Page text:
The Daily Telegraph

I’m no role model but my job is to deliver, says Coffey

Health Secretary sets out ‘ABCD’ list of priorities as ministers insist nanny state is on the way out

- By Laura Donnelly and Tony Diver

MINISTERS have signalled an end to “nanny state” measures as Thérèse Coffey admits she is not a “role model” for the country.

The new Health Secretary and Deputy Prime Minister yesterday set out her top four priorities: “A, B, C, D – ambulances, backlogs, care, doctors and dentists” as she promised to “stand up for patients”. Questioned about her own smoking and drinking, and whether she “could possibly do with losing a pound or two,” she said her focus was on “how we deliver for patients”.

She told LBC: “I appreciate I may not be the role model, but I am sure that the Chief Medical Officer and others will continue to be role models in that regard and I will do my best as well.”

Ms Coffey has long taken a libertaria­n stance on public health matters.

In 2010 she voted for the ban on smoking indoors to be overturned, and two years later expressed serious concerns about plans to put cigarettes in plain packaging.

She is expected to resist pressure from health groups for further measure to combat obesity, with the Prime Minister having already outlined her opposition to any extension of sugar taxes. In coming months, the Government is expected to publish a white paper on making Britain smoke free by 2030. An independen­t review earlier this year made a series of recommenda­tions, including continuous­ly raising the age people can buy cigarettes, until no one can buy them.

But Ms Coffey, who has said she enjoys a cigar, is not expected to support such a stance, with the paper more likely to focus on services to help those trying to quit.

Other policy decisions awaiting the Health Secretary include a proposed ban on TV advertisem­ents for foods that are high in fat, salt and sugar, and an end to “buy one get one free” deals.

Both measures were proposed under the last Government, but delayed. A

white paper on health disparitie­s, promised by Sajid Javid earlier this year, also remains in limbo, with Ms Coffey expected to be reluctant to take punitive measures to cut rates of smoking or drinking in the most deprived areas.

Chris Snowdon, head of lifestyle economics at the Institute of Economic Affairs, said: “Thérèse Coffey’s voting record and her friendship with Liz Truss suggest she is no nanny statist.

“The Department of Health is riddled with activist civil servants so she will have to be forceful in saying ‘No’ to their meddlesome demands.

“Health ministers have a habit of going native within a few weeks of starting the job. We must hope that she sticks to her guns and focuses on fixing NHS.”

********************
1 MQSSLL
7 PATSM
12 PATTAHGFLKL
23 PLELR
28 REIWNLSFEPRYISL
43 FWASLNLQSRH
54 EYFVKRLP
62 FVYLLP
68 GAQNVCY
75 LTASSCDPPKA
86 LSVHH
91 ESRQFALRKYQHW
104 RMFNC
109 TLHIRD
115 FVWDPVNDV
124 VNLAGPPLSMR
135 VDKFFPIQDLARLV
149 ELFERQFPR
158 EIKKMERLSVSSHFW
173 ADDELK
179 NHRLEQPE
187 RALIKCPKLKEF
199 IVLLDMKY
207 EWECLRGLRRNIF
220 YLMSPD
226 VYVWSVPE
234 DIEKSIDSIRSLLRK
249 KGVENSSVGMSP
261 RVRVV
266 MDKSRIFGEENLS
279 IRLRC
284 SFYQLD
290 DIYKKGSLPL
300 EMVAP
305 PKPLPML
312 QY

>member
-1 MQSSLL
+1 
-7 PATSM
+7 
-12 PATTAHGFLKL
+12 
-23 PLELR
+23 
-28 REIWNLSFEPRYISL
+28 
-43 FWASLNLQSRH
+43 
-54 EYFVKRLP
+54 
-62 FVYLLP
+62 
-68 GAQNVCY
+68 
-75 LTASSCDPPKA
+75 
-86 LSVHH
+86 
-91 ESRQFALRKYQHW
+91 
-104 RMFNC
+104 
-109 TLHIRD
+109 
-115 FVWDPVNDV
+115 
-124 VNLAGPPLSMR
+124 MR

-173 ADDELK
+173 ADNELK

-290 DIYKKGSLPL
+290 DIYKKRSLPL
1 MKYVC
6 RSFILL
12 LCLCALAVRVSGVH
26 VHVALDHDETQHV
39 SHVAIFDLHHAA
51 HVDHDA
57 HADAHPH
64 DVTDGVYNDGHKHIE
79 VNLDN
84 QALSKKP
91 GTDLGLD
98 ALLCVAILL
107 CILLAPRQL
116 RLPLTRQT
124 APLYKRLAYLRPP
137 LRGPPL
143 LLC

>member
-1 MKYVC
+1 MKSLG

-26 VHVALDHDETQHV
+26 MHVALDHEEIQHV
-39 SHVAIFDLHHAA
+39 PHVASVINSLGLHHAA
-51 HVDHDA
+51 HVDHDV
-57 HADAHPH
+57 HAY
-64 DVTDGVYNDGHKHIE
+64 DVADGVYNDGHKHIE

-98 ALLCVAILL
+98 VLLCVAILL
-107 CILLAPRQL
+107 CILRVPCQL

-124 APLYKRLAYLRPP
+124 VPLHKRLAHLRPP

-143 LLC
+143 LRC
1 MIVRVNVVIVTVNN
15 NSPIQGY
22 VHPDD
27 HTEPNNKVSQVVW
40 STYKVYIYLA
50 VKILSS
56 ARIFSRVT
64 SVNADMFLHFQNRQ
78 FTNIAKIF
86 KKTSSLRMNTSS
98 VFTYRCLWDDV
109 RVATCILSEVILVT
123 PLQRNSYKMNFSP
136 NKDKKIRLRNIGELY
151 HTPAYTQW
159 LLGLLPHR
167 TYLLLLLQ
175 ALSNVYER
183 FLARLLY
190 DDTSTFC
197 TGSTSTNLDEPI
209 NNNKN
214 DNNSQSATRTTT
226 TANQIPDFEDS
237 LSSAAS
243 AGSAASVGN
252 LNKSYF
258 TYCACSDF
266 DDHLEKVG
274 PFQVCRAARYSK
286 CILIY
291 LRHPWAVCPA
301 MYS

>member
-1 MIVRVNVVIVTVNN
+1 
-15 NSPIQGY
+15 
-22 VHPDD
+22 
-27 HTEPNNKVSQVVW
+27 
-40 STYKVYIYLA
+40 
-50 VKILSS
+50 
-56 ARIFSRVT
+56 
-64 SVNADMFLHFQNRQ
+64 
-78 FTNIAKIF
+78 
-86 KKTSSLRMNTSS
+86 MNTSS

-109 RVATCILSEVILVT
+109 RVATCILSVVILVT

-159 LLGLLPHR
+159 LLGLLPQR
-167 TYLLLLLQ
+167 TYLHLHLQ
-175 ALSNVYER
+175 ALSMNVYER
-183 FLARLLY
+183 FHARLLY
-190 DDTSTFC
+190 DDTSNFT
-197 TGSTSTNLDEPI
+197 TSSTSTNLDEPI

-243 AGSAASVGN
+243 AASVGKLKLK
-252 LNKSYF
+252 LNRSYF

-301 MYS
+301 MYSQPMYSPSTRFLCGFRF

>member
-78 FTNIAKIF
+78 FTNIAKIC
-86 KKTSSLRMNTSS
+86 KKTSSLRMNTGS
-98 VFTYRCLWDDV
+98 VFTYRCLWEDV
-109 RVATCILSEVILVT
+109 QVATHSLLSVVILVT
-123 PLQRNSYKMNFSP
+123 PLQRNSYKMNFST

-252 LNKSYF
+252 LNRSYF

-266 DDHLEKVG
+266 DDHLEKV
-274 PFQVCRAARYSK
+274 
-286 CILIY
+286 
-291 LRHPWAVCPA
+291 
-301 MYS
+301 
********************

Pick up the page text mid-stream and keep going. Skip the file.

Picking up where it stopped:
Tam Fry, from the National Obesity Forum, said tackling Britain’s weight problem was at least as pressing as dealing with the NHS front line.

“A strategy to tackle the epidemic is already in her office awaiting implementa­tion, authored by England’s Chief Medical Officer three years ago. It lists all the options available to end the epidemic,” said Mr Fry, adding that obesity costs the UK economy £58billion a year.

Ms Coffey, who is Catholic, has previously spoken out against abortion based on her religious views, admitting that she would “prefer that people didn’t have abortions but I am not going to condemn people that do”. Earlier this year, she voted against making at-home abortion pills, introduced during the pandemic, permanentl­y available in England and Wales.

She has also voted against extending abortion rights in Northern Ireland and as a backbenche­r introduced a motion calling for “mental health assessment­s” for women seeking an abortion.

Yesterday, Ms Coffey insisted that she will not seek to “undo any aspects of abortion laws” despite her views.

Regarding the vote on at-home pills, she said: “Well, I’m a democrat and the vote was won in Parliament by people who wanted to make that permanent. There are many other people who are exceptiona­lly pro-abortion who did not want that to happen. However, Parliament voted and that happened.”

The British Pregnancy Advisory Service, which offers Nhs-funded abortions, has said her record on abortion rights is “deeply concerning”.

Jeremy Hunt, the former health secretary, said Ms Coffey was “sensible, pragmatic and approachab­le, so I think will go down well in the NHS”.

“She also has a dry sense of humour and is dab hand at karaoke – I seem to remember venting my frustratio­ns at the height of the junior doctors’ strike by singing Suspicious Minds, which was probably more enjoyable for me than for those listening,” he said.

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